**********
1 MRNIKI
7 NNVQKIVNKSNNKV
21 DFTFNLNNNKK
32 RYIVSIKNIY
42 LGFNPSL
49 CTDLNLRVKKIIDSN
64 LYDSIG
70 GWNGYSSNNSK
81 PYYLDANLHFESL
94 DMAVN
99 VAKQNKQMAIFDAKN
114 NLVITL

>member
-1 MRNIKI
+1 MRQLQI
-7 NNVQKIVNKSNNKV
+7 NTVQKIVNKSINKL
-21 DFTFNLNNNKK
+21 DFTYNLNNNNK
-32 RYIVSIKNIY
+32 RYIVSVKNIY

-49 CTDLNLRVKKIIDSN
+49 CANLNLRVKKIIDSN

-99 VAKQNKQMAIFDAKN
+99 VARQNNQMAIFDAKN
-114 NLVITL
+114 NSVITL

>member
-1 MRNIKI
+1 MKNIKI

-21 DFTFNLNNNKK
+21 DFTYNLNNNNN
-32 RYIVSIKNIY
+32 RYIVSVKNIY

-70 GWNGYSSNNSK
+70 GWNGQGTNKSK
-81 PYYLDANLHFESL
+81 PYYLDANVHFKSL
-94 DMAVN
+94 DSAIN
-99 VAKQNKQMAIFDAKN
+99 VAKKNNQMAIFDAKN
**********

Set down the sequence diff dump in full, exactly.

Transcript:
1 MRNIKI
7 NNVQKIVNKSNNKV
21 DFTFNLNNNKK
32 RYIVSIKNIY
42 LGFNPSL
49 CTDLNLRVKKIIDSN
64 LYDSIG
70 GWNGYSSNNSK
81 PYYLDANLHFESL
94 DMAVN
99 VAKQNKQMAIFDAKN
114 NLVITL

>member
-1 MRNIKI
+1 MRQLQI
-7 NNVQKIVNKSNNKV
+7 NTVQKIVNKSINKL
-21 DFTFNLNNNKK
+21 DFTYNLNNNNK
-32 RYIVSIKNIY
+32 RYIVSVKNIY

-49 CTDLNLRVKKIIDSN
+49 CANLNLRVKKIIDSN

-99 VAKQNKQMAIFDAKN
+99 VARQNNQMAIFDAKN
-114 NLVITL
+114 NSVITL

>member
-1 MRNIKI
+1 MKNIKI

-21 DFTFNLNNNKK
+21 DFTYNLNNNNN
-32 RYIVSIKNIY
+32 RYIVSVKNIY

-70 GWNGYSSNNSK
+70 GWNGQGTNKSK
-81 PYYLDANLHFESL
+81 PYYLDANVHFKSL
-94 DMAVN
+94 DSAIN
-99 VAKQNKQMAIFDAKN
+99 VAKKNNQMAIFDAKN